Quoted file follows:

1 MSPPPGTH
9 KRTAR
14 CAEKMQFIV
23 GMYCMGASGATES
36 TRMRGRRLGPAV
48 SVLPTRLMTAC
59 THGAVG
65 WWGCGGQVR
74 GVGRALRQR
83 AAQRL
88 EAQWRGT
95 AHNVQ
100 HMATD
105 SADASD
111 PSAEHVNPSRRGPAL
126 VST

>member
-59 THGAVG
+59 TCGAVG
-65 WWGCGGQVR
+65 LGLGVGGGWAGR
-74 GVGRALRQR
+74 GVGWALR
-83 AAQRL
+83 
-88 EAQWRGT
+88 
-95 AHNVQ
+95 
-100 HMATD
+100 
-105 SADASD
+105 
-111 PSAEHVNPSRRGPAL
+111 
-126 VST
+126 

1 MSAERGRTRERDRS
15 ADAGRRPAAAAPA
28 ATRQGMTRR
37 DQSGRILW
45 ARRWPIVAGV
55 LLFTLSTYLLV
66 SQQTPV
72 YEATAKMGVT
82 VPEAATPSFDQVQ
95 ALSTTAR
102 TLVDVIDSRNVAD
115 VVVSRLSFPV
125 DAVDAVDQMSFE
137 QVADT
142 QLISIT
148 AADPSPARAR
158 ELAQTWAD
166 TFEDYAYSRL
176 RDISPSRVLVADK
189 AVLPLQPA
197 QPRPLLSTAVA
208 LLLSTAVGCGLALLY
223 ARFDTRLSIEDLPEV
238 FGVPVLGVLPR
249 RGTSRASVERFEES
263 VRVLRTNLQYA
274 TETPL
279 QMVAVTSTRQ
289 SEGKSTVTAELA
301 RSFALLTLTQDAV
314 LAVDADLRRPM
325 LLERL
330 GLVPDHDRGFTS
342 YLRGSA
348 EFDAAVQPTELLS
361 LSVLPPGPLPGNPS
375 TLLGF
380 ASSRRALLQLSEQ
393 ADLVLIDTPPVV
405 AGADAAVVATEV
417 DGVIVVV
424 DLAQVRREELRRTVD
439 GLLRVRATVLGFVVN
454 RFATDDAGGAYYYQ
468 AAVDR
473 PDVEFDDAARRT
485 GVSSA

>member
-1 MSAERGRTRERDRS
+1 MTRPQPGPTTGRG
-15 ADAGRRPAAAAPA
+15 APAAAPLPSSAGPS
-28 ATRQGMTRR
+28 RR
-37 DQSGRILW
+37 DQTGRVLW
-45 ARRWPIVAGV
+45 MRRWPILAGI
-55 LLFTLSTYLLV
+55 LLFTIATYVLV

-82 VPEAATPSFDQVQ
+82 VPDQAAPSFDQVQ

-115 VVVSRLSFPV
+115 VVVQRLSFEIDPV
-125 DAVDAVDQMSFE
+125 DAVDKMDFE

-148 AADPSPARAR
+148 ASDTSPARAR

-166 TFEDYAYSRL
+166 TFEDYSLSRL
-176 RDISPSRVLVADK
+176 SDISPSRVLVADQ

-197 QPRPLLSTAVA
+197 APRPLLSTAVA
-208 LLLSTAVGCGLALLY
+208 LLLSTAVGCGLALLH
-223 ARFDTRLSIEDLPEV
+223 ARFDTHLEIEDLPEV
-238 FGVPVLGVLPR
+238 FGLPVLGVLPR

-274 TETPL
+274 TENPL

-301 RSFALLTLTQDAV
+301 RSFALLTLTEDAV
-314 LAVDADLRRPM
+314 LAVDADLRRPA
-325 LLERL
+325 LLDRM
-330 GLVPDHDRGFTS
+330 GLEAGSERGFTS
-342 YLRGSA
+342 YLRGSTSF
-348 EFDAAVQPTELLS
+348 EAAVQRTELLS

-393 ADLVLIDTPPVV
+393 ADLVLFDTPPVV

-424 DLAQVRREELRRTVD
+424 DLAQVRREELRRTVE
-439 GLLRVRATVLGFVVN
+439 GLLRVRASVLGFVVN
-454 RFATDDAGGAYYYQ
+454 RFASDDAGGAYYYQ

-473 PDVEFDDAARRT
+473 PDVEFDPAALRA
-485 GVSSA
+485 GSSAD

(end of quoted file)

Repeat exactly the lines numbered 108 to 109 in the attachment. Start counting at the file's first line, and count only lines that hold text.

-176 RDISPSRVLVADK
+176 SDISPSRVLVADQ